# Diff for successive sorted slice

I wrote some code to determine the additions and deletions that happened to a sorted slice after each (sorted) update.

Git repository (includes some tests)

Godoc

// Package slicediff is a utility to determine the additions and deletions that happened to a sorted slice after each update.
//
// All the slices are assumed to be sorted!
package slicediff

import "container/list"

// SliceDiff stores the current state of the sorted slice
type SliceDiff struct {
l *list.List
}

// New creates a new SliceDiff
func New() *SliceDiff {
return &SliceDiff{
list.New(),
}
}

// Append appends a slice at the end of the SliceDiff
//
// sa is assumed to be sorted
func (sd *SliceDiff) Append(sa []string) {
for _, s := range sa {
sd.l.PushBack(s)
}
}

// SortedDiff compares the updated slice with l and returns the additions and deletions performed
//
// updated is assumed to be sorted
func (sd *SliceDiff) SortedDiff(updated []string) (additions []string, deletions []string) {
if sd.l.Len() == 0 {
sd.Append(updated)
}

e := sd.l.Front()

deletions = make([]string, 0)

for _, s := range updated {
// Delete the small elements at the beginning of the list
for e != nil && e.Value.(string) < s {
deletions = append(deletions, e.Value.(string))
e = removeAndGetNext(sd.l, e)
}

if e == nil {
// End of list is empty: simply push it
sd.l.PushBack(s)
} else if s == e.Value.(string) {
// Same as current element: skip it
e = e.Next()
} else {
// Smaller than current element: insert it
sd.l.InsertBefore(s, e)
}
}

// delete end of the list
for e != nil {
deletions = append(deletions, e.Value.(string))
e = removeAndGetNext(sd.l, e)
}

}

func removeAndGetNext(l *list.List, e *list.Element) (next *list.Element) {
next = e.Next()
l.Remove(e)
return
}


Example:

// Create a new SliceDiff
sd := New()

sd.Append([]string{
"a",
"b",
"d",
})

// Perform an update
update := []string{
"a",
"b",
"c",
}

// Get the diff
// Output: [c] [d]


I'm interested to know if my implementation is correct (all the tests are passing, but maybe I missed something) and if my "Go-style" can be improved.

• Those tests look odd, but I'm not used to Go so that could just be me. Thanks for clearing that up :-) – Mast Nov 9 '16 at 11:36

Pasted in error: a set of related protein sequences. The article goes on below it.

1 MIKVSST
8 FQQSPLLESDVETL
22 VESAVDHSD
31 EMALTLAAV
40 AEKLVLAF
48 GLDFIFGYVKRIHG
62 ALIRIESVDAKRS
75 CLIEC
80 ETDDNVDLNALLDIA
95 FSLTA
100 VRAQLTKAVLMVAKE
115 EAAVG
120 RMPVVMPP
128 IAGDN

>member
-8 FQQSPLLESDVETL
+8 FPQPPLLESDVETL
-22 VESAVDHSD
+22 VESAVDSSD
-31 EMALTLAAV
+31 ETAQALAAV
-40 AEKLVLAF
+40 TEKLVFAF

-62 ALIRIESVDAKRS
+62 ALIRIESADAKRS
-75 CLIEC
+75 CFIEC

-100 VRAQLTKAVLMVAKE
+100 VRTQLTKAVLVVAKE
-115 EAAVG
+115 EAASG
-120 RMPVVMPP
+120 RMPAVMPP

• @Mast thanks for your comment, I edited my question to link my tests (go test will run all Test*** functions - if nothing calls t.Error or t.Fail it is considered passing) – oliverpool Nov 9 '16 at 11:39

### Unnecessary optimization

You can safely remove this block of code without changing the behavior of the program:

if sd.l.Len() == 0 {
sd.Append(updated)
}


### Possible optimization

When you append to additions and deletions, reallocation might occur. If you don't mind spending a little extra space, you could ensure that these slices have enough capacity to avoid reallocation. You know that the maximum number of additions is the size of the input, and the maximum number of deletions is the size of the current content:

additions = make([]string, 0, len(updated))
deletions = make([]string, 0, sd.l.Len())


### Shorter format declaration

func (sd *SliceDiff) SortedDiff(updated []string) (additions []string, deletions []string) {


You can use this shorter form:

func (sd *SliceDiff) SortedDiff(updated []string) (additions, deletions []string) {


### Naming

Short names are very popular and encouraged in Go. But l is really the worst of all single-letter variable names. In addition to the usual badness of these variables, depending on the viewer program, l might be indistinguishable from 1 or I or |. I suggest to never use l as a symbol name.

### Alternative implementation

It seems to me that the use of container/List doesn't really buy you much. It would be simpler and clearer to implement without it. Consider this alternative implementation using only slices:

// Package slicediff is a utility to determine the additions and deletions that happened to a sorted slice after each update.
//
// All the slices are assumed to be sorted!
package slicediff

// SliceDiff stores the current state of the sorted slice
type SliceDiff struct {
content []string
}

// New creates a new SliceDiff
func New() *SliceDiff {
return &SliceDiff{}
}

// Append appends a slice at the end of the SliceDiff
//
// sa is assumed to be sorted
func (sd *SliceDiff) Append(sa []string) {
sd.content = append(sd.content, sa...)
}

func diff(s1, s2 []string) (added, deleted []string) {
len1, len2 := len(s1), len(s2)

deleted = make([]string, 0, len1)

for i1, i2 := 0, 0; i1 < len1 || i2 < len2; {
if i1 == len1 {
return
} else if i2 == len2 {
deleted = append(deleted, s1[i1:]...)
return
}

if s1[i1] < s2[i2] {
deleted = append(deleted, s1[i1])
i1++
} else if s1[i1] > s2[i2] {
i2++
} else {
i1++
i2++
}
}
return
}

// SortedDiff compares the updated slice with l and returns the additions and deletions performed
//
// updated is assumed to be sorted
func (sd *SliceDiff) SortedDiff(updated []string) (additions, deletions []string) {
sd.content = updated
return
}

• Thank you for your suggestions, I just implemented them in the git repository! Naming is hard: I replaced l with s. I chose not to use a slice as internal representation, because I think that deleting an element in the middle is quite expensive (the rest of the slice will be re-written). My use-case is to watch a huge list of folder and be alerted when one appears or disappear (it happens one folder at a time). – oliverpool Dec 2 '16 at 8:27
• I see your point, that is indeed a valid justification. – janos Dec 2 '16 at 9:11